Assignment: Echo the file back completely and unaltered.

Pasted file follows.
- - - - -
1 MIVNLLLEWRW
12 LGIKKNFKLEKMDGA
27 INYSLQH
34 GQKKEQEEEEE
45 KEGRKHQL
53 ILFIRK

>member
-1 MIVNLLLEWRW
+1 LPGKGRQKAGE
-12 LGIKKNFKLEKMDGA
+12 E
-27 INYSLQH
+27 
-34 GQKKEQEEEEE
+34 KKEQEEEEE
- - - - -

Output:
1 MIVNLLLEWRW
12 LGIKKNFKLEKMDGA
27 INYSLQH
34 GQKKEQEEEEE
45 KEGRKHQL
53 ILFIRK

>member
-1 MIVNLLLEWRW
+1 LPGKGRQKAGE
-12 LGIKKNFKLEKMDGA
+12 E
-27 INYSLQH
+27 
-34 GQKKEQEEEEE
+34 KKEQEEEEE